Double Paralympic gold medalist Mark Rohan has claimed that the Gaelic Athletic Association (GAA) is no different from professional sports as far as cheating is concerned. Rohan also commented that he strongly believes there are dopers in the amateur organization.
The comments of Mark Rohan came in the wake of the GAA's first doping scandal when it was reported by the Sunday Independent that a footballer from the Monaghan Club tested positive for anabolic steroids in February.
The 33-year-old said he was not surprised to hear about the doping revelations. Rohan added it is something he has been expecting for quite some time. Rohan commented that he strongly believe there are dopers in the GAA and also remarked the GAA is no different to any professional sport and is not exempt from cheats. The double Paralympic gold medalist also said you see big companies investing in county sponsorship and that puts added pressure on players and added a lot of the top counties have access to absolutely everything and the best of facilities and personnel but sometimes sports science only goes so far and the temptation for further gains is there.
Rohan, who was a promising U21 Gaelic footballer in his native Westmeath before a road accident in 2001 left him paralyzed from the waist down, said he believes the subject of doping is taboo in the Gaelic Athletic Association but he cannot deny its presence. The hand-cycling champion said he is left staggered by the visible physical gains made in the last few years and added when a team is dominating for that long playing at a crazy intensity there’s something up. Rohan went on to remark that he had watched GAA players at close quarters and they are phenomenal athletes and said when you see it up close, they’re on a different planet completely and there is doping in the GAA and that is for sure. He further said you can’t last that long at the top of a highly competitive sport.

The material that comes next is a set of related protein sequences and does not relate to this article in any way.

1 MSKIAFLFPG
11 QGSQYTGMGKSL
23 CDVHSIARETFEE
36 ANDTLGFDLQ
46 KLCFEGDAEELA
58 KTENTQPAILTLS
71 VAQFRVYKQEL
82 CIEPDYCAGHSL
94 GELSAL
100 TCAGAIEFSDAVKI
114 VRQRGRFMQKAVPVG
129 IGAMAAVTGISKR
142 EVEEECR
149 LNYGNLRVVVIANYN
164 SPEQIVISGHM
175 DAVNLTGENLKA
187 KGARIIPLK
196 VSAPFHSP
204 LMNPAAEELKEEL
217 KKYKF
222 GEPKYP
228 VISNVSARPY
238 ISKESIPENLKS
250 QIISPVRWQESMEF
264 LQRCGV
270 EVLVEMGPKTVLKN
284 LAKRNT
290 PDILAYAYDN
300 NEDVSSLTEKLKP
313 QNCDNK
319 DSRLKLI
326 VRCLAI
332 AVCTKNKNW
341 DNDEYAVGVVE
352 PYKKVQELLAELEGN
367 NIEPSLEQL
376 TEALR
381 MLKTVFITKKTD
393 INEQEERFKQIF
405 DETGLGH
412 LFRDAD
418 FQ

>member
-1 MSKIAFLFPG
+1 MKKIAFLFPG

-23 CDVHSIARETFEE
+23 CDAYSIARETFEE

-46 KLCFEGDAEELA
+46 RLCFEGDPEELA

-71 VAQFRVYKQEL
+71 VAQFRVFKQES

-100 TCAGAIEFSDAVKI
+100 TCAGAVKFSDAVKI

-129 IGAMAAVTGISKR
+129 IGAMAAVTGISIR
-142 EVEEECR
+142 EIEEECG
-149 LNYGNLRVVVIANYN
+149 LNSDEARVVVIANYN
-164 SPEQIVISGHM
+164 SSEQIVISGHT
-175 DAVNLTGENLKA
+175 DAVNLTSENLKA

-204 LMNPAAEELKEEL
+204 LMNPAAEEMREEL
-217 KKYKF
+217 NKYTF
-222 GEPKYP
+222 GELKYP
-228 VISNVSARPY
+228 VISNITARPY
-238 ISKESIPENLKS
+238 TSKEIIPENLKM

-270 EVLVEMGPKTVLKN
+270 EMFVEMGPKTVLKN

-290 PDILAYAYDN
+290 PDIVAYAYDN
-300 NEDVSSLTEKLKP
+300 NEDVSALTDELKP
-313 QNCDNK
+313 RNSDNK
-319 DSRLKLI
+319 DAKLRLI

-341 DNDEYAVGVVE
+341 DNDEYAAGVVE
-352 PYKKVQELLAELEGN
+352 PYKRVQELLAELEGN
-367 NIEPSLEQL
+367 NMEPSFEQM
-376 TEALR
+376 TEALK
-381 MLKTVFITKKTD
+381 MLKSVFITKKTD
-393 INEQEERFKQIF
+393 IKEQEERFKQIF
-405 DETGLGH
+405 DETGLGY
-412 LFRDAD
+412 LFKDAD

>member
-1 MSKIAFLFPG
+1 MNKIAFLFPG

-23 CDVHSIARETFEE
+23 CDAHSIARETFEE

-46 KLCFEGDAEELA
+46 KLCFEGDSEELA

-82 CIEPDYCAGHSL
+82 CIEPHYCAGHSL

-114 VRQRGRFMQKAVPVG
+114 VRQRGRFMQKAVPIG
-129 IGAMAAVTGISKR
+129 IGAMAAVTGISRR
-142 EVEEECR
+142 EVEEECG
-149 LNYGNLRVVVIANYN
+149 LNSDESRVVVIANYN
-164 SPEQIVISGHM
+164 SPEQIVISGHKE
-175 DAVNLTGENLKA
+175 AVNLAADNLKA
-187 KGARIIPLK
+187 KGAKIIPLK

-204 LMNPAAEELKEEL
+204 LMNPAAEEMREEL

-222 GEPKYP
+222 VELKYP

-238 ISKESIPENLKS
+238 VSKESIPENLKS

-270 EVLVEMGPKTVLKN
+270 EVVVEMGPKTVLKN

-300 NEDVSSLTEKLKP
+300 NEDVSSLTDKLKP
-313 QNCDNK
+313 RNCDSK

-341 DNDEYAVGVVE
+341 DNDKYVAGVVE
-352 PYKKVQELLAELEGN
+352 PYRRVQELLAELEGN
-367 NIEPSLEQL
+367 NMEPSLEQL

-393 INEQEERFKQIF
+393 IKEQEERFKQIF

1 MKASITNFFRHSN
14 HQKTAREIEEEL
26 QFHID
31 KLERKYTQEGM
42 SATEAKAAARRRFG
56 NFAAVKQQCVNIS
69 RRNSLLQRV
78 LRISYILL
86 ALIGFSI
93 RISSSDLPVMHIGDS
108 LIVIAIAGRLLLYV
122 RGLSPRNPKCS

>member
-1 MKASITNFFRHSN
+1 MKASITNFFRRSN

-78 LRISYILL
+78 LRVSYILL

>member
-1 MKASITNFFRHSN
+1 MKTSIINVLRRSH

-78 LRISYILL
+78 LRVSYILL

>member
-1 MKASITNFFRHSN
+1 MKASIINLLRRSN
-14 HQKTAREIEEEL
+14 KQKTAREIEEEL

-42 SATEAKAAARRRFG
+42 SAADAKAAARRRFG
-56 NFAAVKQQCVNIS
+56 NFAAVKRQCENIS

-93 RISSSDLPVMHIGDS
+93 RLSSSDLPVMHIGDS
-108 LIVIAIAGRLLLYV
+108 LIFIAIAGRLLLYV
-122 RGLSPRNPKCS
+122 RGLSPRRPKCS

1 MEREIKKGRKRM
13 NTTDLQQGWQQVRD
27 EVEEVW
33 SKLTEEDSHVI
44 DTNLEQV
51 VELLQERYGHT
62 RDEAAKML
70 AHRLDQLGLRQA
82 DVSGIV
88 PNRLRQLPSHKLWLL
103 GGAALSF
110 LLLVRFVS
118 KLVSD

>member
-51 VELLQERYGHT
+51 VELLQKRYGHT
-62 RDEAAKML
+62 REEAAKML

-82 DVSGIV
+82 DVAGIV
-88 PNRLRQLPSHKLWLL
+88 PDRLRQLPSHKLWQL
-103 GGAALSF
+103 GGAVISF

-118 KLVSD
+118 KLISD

Rohan however expressed faith in the anti-doping system of GAA, which has been drug-testing senior inter-county players and last year conducted 89 drug tests. Rohan said one thing he would say is the Irish Sports Council does run one of the most comprehensive drug testing programs in the world. The Sky Sports Living for Sport program ambassador remarked if an athlete sees a chance to close the gap with little risk of getting caught they will take the chance and added the bigger the rewards, the bigger the risk the athlete will take.
In another development, Tipperary captain Brendan Maher has insisted that he has never suspected an opponent of taking performance enhancing substances. Maher also remarked that he believes the failure rate of tests is ample evidence that no such culture exists in Gaelic games. The Boris-Ileigh clubman also remarked that you we just have to be conscious of what we can take and can't take and added you don't want any cheating going on in the sport either, it is so extreme, you would nearly be conscious of taking a lemsip the way things have gone.
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